I participated and many of my co parishioners participated eagerly. The priest had acquired a fine canopy and he proceeded with the Sacred Form followed by the church choir singing I believe the Pange Lingua and then there was benediction.
    What I remember very clearly is that there was something culturally false in this festival. We proceeded between lanes of cars along the parking lot and then we entered into the school gymnasium. Frankly it didn’t feel like Seville or Rome. It was not natural, it was contrived.
    Then the pastor departed and there has been no more Corpus Christi celebration besides the mass.
    I believe that the forms of worship have to be very precisely adapted to the present day situation.

  6. Joseph-Mary says:

    In my former parishes we always seemed to have a money mission appeal at Corpus Christi. Why?
    And even in my good parish it appears we have a priest here from India to do a mission appeal. However we did get permission to invite a priest to speak about the Real Presence and help with sign ups for adoration and he comes in 2 weeks. It took almost 3 years of asking for this to happen.

    We cannot love who we do not know. Why isn’t adoration of our Blessed Lord promoted more? Time with Jesus! Come, let us adore Him!

  7. Suburbanbanshee says:

    Re: JLCG — Anything is going to seem “artificial” the first time you do it.

    Emmanuel parish in Dayton has a locally famous Corpus Christi procession. It’s a block long, back and forth along the street between the church and the school next door. But the entire street is covered with Eucharistic art done in colored wood chips, and the smell of incense mingles with the smell of cedar. I understand Old St Patrick’s in Columbus does something similar, except they have a brass band as well as the choir.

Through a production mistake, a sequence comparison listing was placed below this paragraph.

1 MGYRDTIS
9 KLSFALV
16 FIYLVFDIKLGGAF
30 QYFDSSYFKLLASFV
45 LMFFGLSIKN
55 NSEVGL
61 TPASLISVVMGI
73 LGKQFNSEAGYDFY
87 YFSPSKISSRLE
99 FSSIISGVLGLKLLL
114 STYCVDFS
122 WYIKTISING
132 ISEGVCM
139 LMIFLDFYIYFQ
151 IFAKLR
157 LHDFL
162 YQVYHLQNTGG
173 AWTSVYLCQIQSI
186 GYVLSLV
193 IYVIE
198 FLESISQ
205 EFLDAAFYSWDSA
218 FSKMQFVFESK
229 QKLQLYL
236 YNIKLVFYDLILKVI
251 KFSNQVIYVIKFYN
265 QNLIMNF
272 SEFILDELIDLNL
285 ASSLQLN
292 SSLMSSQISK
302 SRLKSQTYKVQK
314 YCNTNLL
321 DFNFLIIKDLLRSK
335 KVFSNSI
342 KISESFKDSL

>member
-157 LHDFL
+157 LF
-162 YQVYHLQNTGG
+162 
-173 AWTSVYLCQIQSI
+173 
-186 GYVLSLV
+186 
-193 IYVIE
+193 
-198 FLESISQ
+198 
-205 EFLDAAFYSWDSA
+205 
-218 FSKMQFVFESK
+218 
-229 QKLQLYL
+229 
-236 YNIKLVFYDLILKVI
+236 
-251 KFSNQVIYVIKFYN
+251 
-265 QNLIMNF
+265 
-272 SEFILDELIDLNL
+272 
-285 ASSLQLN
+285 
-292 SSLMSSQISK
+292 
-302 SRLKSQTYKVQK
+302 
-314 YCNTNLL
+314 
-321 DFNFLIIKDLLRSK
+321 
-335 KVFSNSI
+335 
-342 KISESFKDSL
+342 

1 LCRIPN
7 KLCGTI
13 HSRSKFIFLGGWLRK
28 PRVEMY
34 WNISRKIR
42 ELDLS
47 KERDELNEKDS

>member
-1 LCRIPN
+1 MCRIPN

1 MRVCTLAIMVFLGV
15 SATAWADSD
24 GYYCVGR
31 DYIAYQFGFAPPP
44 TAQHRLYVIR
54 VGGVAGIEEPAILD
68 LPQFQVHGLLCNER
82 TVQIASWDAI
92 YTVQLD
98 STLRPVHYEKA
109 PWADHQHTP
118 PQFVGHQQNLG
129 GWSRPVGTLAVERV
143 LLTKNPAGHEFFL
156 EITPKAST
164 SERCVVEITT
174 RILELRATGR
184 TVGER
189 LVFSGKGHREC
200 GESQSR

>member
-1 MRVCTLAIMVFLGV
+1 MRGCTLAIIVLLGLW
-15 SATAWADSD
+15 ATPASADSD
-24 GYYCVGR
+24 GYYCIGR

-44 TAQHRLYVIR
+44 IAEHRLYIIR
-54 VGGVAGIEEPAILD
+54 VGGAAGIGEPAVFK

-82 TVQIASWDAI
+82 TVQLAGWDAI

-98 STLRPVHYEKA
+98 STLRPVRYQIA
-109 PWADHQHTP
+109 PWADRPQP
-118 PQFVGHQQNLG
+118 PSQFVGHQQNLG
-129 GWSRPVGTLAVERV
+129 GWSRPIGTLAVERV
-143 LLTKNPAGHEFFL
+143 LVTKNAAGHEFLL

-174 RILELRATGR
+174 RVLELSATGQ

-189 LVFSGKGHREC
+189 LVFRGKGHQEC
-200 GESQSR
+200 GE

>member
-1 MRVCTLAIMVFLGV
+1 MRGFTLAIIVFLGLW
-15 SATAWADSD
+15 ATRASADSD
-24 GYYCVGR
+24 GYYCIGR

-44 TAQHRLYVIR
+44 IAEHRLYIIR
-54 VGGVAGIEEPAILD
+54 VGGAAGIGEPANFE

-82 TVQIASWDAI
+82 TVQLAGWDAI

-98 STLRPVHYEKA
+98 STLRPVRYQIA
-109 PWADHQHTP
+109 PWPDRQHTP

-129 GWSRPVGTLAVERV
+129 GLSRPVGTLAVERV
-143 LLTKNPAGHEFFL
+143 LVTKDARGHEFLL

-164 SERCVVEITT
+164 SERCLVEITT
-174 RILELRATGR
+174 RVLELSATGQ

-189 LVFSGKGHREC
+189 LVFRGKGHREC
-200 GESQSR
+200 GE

Obviously it’s better to have a whole freaking parade through town, or throughout the entire parish territory. Same thing could be said for all sorts of processions. But it’s better to have one procession, however small, than no procession. Especially since if there’s no procession, people will never learn by having them!

  8. Father:

    Thanks for your inspiring post.

    You make mention of what liturgists and others–in the spirit of the post-Vatican II era–were saying as they waved away Eucharistic devotion (among other things).

    In light of what’s happening in recent days, it occurs to me there’s a need to document those things. Can you say if anyone has actually done this work? Documented the liturgists who advocated these things?

    Let me explain.

    Last week the priests of the Archdiocese of Cincinnati had it’s five-year convocation. The topic, in so many words, was “what’s up with the differences between Vat2 priests and JPII priests?” While I won’t air it all out here for obvious reasons, it is fair to say that there are priests of the post-council generation who are trying to understand more recent trends, and not always happy about them. And when someone–such as a newly ordained priest–talks about bad experiences growing up in that period, there is some head-scratching.

    Along the way, there are some interesting memory lapses. Yes, there was a little experimentation, but, that’s over now isn’t it? When did anyone say ___? When was ____ forbidden? I don’t remember that… And so it goes.

    Some might argue it isn’t polite–or pleasant–to recall it all; but it seems to me that when folks say they don’t know what all the fuss is about and why anyone would say the 70s and 80s weren’t just wonderful, it may be that some actual facts must be recalled and carefully laid out. One of the older priests made this comment: whatever happened to 40 Hours? I chose not to comment.